George Tibbles Papers
Finding aid created by Writers Guild Foundation Archive staff using RecordEXPRESS
Writers Guild Foundation Archive2021
7000 West Third Street
Los Angeles, California 90048
Title: George Tibbles Papers
Collection Number: WGF-MS-074
Extent: 10 linear feet
Repository: Writers Guild Foundation Archive
Los Angeles, California 90048
Abstract: The George Tibbles Papers contains scripts written by him for television, film, and stage. There are produced works, unproduced works, treatments, and other development materials.
Language of Material: English
Available by appointment only.
The responsibility to secure copyright and publication permission rests with the researcher.
George Tibbles Papers. Writers Guild Foundation Archive
Donated by Angela Westengard on 2/28/2007
George Tibbles was born on June 7, 1913 in New York City. He grew up in Los Angeles and studied at Los Angeles City College. Tibbles got his start in the entertainment industry in the 1930s and 1940s as a musician, touring and working in nightclubs. He began as a piano accompanist and later became a songwriter. He co-write the Oscar-nominated Woody Woodpecker song with Ramez Idriss in 1947. Tibbles’ TV career started with writing jokes and sketches for performer Betty White, for whom he was piano accompanist. Tibbles, White and producer Don Fedderson created two TV series’ Life with Elizabeth and Date with the Angels, both starring White. One of Tibbles’ most notable contributions to television was his work on the TV series My Three Sons. Starring Fred MacMurray as Steve Douglas, a widower raising his three sons, Tibbles co-created the series with Don Fedderson which premiered in 1960 and ran for 12 seasons. For his work on the show, Tibbles was nominated for the Writers Guild of America Award twice in 1961 and 1963. Tibbles wrote the pilot episode for the series and served as a producer in the earliest season. In addition, he wrote 92 episodes over the show’s run. Dennis the Menace and Leave It to Beaver are among Tibbles’ other early credits. He also created the 1966 show Pistols 'n' Petticoats, a 27-episode television western for which he also wrote the theme song, and he wrote the screenplay for the 1971 Don Knott’s comedy How to Frame a Figg. He would continue to write for television sitcoms until 1986. George Tibbles also wrote 24 stage plays, some of which were musicals, and 7 novels. He also wrote a memoir of his music career which would go unpublished titled “Don't Shake Hands On the Job.” Tibbles passed away from cancer on February 14, 1987 leaving behind his wife, Mildred (née Danson), children and grandchildren.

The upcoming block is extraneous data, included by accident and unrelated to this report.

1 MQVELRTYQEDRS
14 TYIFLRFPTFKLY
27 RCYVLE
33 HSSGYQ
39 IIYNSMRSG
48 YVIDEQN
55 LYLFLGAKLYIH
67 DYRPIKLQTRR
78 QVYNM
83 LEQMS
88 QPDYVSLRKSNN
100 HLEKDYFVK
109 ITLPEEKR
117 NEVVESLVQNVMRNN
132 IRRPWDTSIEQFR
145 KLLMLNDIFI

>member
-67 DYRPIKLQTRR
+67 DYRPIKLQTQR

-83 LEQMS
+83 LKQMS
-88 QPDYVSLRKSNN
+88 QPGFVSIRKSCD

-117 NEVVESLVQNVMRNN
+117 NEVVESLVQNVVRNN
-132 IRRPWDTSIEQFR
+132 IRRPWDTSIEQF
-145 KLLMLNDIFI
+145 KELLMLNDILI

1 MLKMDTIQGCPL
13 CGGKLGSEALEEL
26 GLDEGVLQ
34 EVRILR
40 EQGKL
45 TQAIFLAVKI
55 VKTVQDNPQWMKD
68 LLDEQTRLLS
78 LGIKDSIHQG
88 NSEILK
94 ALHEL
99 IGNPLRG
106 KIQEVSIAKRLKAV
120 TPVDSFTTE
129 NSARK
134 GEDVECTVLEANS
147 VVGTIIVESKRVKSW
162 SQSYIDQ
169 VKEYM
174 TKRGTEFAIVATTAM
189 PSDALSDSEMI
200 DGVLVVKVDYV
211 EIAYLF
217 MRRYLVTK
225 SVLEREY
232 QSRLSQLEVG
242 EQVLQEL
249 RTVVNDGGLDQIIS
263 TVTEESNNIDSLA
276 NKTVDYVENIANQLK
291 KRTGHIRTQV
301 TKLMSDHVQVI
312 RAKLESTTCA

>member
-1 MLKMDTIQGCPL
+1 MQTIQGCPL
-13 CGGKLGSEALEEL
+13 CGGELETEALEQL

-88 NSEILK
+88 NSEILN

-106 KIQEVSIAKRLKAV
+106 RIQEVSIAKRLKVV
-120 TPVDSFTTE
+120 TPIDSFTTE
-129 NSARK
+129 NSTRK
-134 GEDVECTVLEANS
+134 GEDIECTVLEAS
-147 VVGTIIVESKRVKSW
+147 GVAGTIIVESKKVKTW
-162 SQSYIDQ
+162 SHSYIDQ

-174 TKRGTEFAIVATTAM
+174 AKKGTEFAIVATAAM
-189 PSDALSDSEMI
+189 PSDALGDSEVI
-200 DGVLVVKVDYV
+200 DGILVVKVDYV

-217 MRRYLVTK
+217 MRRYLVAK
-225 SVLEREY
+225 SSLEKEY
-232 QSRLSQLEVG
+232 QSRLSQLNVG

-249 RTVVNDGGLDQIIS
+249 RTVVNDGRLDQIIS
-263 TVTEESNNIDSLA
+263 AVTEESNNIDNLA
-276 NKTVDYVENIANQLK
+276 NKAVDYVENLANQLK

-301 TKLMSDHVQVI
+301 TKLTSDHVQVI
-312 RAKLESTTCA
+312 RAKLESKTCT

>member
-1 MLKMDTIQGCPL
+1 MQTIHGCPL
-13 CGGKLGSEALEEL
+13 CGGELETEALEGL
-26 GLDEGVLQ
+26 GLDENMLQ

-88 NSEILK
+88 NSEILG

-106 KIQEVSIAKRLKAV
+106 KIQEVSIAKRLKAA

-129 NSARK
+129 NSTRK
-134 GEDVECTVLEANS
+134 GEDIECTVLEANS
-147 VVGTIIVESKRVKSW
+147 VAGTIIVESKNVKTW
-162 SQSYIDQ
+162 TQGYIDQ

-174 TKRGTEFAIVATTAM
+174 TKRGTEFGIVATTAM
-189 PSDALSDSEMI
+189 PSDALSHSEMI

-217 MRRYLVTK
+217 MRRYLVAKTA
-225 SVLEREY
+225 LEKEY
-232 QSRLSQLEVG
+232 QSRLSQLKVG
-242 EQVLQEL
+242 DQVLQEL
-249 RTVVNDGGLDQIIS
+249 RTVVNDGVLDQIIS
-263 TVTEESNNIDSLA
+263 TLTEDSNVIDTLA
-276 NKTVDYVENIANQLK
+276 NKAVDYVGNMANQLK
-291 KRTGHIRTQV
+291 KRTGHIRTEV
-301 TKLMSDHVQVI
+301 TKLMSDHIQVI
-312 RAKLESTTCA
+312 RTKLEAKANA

The George Tibbles Collection is divided into two series. Series I: Scripts, 1952-1985 contains the majority of the collection materials. Subseries A: Television, 1952-1985contains materials related to George Tibbles writing for television. Teleplays from early in his career include The Betty White Show, Dennis the Menace, Life with Elizabeth, Bringing Up Buddy, A Date with the Angels, and Leave it to Beaver. All 95 scripts Tibbles wrote for the TV series My Three Sons are included. Later works in this subseries are Hello Larry and One Day at A Time. In addition to teleplays, the subseries features episode outlines, development materials and hand-written drafts for a few titles including Dennis the Menace and Life with Elizabeth. Subseries B: Film, 1965-1986, contains screenplays by Tibbles, both produced and unproduced, and film treatments. Notable produced screenplays are Halloween with the New Addams Family (TV movie), How to Frame a Figg, and Munster, Go Home. This series contains nine unproduced screenplays and seven film treatments by Tibbles. Series II: Other Writings, 1970-1987, includes manuscripts, outlines and development materials for Tibbles' plays and novels. Plays include The Duchess of Pasadena, Later, Leonardo, and two unproduced musicals titled Follow the Hat and Get Out the Madonna! This series also contains an unpublished memoir about his music career in LA titled "Don't Shake Hands On the Job." He describes his work playing in bands, on soundstages, the origins of the Woody Woodpecker song and ends with the story of transitioning to TV while working for the Betty White Show. Finally, there is a humorous pamphlet by Tibbles titled Required Reading for a Sick Musician, which contains cartoon drawings and axioms by Tibbles about being a working musician.
Pianists -- United States -- 20th Century
White, Betty, 1922-